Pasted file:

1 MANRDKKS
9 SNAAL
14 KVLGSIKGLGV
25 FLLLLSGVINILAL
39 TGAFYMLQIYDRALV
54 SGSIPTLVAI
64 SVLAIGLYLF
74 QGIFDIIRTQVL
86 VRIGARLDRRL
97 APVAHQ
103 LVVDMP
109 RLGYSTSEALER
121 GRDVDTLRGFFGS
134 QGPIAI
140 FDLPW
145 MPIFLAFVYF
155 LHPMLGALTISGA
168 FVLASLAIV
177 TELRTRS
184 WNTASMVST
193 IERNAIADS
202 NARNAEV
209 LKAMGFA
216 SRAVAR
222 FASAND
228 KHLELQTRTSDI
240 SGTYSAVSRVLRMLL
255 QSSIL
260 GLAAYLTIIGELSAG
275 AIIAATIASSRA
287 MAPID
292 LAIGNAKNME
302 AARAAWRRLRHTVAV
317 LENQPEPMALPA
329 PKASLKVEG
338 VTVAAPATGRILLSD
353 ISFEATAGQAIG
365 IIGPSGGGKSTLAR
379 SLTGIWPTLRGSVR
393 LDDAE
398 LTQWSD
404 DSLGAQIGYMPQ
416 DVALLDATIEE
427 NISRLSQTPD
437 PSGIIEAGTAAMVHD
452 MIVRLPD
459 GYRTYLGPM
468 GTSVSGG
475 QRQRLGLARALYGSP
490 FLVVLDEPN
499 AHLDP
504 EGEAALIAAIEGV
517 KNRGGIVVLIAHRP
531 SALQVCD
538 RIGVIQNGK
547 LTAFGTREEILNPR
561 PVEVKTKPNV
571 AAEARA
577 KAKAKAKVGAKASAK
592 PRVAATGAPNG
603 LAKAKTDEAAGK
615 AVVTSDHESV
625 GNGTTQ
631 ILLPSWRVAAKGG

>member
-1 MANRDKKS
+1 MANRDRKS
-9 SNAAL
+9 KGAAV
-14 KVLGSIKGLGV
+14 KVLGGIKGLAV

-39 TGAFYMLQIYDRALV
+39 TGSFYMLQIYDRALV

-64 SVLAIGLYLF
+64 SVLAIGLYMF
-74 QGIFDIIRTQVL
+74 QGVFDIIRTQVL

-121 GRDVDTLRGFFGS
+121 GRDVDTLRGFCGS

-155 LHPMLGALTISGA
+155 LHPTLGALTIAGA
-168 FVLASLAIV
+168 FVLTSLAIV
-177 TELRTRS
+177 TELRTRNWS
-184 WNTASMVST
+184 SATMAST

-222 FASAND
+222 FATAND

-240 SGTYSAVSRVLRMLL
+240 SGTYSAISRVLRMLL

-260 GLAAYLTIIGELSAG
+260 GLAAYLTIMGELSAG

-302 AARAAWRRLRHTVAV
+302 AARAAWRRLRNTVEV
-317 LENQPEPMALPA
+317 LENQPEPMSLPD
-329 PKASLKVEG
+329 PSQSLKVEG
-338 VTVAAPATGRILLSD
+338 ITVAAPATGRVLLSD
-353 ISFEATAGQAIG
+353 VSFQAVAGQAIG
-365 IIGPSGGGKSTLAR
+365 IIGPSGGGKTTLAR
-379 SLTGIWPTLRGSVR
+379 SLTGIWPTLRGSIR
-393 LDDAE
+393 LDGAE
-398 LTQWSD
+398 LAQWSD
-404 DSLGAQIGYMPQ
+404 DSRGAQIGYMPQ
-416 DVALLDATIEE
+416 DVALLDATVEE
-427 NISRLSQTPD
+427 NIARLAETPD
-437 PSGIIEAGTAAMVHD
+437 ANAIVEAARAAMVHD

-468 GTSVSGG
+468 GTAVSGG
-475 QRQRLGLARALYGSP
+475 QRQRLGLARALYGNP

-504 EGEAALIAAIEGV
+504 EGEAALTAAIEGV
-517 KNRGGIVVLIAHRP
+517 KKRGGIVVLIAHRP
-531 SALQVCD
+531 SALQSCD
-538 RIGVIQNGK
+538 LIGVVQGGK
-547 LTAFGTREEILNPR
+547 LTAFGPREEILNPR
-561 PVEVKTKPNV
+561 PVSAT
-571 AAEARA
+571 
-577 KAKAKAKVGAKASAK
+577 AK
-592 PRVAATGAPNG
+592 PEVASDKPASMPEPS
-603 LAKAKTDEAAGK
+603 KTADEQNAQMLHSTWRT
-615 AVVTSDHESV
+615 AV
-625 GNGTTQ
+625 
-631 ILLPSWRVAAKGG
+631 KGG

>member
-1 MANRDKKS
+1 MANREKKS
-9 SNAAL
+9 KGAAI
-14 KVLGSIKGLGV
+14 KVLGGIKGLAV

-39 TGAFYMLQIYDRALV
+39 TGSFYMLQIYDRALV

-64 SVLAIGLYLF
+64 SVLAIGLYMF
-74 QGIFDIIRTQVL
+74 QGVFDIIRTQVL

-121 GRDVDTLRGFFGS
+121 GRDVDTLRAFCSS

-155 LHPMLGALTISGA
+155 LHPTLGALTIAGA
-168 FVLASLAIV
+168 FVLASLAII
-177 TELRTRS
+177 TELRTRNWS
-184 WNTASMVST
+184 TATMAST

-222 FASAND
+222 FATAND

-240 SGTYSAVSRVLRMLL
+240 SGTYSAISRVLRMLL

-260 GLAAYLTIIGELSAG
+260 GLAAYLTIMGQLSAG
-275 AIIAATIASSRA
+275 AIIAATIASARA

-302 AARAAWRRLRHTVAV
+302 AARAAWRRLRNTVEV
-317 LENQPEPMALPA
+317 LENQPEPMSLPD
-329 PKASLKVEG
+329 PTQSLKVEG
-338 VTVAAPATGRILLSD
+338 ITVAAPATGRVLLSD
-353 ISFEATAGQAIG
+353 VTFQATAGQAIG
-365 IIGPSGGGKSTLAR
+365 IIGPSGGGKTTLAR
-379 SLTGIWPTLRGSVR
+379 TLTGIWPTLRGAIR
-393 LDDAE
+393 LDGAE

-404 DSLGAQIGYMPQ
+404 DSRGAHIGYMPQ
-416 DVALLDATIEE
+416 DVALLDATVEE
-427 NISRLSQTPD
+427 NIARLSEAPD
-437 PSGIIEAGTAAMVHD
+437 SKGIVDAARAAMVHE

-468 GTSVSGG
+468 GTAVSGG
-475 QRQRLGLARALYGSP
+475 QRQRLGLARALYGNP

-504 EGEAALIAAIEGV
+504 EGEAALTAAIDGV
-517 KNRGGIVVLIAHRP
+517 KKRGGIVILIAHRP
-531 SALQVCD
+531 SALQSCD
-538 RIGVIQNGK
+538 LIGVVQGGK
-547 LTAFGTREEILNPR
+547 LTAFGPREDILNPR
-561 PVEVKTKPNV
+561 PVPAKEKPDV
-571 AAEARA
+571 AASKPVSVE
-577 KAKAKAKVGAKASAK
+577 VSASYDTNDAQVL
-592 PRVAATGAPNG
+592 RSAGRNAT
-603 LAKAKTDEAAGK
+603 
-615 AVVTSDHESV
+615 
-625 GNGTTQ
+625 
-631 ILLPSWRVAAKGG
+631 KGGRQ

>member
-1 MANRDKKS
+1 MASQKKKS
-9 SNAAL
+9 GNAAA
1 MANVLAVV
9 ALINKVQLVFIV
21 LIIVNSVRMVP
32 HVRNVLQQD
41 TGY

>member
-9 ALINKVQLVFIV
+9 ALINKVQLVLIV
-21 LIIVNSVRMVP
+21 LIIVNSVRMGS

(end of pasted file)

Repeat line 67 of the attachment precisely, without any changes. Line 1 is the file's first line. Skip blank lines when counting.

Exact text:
+1 MANRDRKS